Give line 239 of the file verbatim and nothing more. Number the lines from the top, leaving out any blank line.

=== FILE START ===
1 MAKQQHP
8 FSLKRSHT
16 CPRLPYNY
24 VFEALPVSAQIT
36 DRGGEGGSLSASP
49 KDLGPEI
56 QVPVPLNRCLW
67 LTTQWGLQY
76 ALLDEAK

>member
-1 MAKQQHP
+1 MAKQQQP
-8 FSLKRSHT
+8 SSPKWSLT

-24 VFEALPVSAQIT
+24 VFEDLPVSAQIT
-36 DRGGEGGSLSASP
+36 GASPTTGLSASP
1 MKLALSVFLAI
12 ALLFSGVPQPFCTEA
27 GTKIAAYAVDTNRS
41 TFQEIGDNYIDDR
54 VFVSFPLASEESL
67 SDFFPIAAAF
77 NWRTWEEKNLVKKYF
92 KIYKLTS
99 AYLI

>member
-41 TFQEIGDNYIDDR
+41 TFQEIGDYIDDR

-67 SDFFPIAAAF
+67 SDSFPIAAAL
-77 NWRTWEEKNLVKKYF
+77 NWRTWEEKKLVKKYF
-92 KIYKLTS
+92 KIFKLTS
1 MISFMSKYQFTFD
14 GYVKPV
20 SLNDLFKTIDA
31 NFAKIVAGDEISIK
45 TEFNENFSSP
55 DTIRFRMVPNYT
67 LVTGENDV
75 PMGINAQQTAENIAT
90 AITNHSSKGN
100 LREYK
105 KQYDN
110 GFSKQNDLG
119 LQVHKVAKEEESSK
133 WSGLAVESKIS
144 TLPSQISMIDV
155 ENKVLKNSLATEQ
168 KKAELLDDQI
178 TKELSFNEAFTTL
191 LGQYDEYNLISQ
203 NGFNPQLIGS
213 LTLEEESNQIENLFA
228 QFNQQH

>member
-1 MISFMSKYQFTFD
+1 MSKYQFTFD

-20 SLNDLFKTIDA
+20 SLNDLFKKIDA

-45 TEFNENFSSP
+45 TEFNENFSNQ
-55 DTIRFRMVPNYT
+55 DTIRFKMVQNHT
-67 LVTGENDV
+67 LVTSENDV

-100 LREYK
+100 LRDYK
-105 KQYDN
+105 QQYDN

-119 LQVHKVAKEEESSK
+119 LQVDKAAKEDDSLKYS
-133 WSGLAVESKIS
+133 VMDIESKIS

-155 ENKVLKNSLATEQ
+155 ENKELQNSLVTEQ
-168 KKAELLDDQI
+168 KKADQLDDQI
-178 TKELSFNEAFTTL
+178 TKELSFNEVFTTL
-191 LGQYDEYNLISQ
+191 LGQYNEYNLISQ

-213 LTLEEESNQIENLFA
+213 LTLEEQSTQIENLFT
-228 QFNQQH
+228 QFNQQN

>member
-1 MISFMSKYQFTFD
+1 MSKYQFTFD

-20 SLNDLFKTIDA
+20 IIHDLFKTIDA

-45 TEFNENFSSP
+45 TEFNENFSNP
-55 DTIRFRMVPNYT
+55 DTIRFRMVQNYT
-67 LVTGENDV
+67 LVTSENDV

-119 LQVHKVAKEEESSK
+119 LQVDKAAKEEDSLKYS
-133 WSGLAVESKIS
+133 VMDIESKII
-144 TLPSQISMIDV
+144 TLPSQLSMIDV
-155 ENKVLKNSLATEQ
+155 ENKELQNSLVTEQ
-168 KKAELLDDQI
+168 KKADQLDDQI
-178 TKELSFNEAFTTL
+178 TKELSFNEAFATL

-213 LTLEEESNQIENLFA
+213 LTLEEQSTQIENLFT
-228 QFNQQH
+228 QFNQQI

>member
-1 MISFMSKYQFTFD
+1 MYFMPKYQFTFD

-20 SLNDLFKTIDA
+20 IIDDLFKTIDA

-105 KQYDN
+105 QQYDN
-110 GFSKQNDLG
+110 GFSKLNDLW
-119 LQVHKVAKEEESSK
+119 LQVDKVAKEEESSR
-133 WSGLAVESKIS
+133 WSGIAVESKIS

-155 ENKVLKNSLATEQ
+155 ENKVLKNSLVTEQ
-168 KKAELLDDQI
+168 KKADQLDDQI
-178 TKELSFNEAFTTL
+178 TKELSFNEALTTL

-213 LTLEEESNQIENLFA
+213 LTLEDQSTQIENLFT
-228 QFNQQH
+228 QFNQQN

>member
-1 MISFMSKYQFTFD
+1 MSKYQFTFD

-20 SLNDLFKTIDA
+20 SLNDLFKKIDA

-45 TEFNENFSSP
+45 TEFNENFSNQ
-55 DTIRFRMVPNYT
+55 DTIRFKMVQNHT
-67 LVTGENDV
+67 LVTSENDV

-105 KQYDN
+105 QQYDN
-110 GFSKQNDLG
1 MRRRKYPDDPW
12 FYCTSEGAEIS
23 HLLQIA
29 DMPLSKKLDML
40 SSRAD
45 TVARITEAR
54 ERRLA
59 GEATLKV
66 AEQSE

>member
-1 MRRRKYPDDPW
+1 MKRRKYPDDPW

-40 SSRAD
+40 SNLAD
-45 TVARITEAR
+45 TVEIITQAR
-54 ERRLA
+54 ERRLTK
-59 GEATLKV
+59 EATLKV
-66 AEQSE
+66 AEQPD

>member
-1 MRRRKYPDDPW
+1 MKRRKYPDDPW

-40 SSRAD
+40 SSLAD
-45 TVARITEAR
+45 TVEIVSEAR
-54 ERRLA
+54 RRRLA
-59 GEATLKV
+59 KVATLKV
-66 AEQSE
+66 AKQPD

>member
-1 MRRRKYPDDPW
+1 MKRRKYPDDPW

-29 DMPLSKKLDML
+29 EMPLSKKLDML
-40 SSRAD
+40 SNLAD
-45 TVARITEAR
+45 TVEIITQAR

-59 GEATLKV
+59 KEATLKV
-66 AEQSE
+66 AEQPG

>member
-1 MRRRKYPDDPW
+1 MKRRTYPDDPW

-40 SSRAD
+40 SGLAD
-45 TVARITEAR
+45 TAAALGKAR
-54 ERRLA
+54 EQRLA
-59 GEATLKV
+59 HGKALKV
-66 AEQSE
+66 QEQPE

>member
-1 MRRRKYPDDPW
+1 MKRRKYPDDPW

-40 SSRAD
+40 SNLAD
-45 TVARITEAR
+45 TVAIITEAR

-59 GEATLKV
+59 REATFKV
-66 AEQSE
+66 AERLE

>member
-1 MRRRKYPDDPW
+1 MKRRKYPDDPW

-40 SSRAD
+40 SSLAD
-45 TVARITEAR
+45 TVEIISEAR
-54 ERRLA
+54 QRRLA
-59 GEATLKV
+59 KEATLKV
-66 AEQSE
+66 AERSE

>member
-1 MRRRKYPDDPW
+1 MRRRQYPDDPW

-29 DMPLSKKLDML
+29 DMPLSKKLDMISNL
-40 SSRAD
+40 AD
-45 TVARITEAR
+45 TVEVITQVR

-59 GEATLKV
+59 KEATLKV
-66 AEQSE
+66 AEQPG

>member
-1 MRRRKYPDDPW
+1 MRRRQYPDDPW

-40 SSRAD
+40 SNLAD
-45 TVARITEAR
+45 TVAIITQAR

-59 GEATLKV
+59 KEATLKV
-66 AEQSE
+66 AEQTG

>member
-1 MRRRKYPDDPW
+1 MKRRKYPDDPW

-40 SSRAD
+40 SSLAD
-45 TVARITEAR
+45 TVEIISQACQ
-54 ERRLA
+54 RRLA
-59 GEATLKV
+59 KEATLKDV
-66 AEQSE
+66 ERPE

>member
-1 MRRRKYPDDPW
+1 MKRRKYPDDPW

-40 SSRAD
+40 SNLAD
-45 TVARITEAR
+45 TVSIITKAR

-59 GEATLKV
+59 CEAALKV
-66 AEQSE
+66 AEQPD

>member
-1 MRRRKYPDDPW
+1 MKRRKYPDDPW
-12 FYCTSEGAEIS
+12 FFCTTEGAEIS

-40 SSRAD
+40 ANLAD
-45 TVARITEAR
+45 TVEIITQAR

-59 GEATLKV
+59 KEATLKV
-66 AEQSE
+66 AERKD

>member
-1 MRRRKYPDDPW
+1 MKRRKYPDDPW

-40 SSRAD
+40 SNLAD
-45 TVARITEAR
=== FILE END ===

>member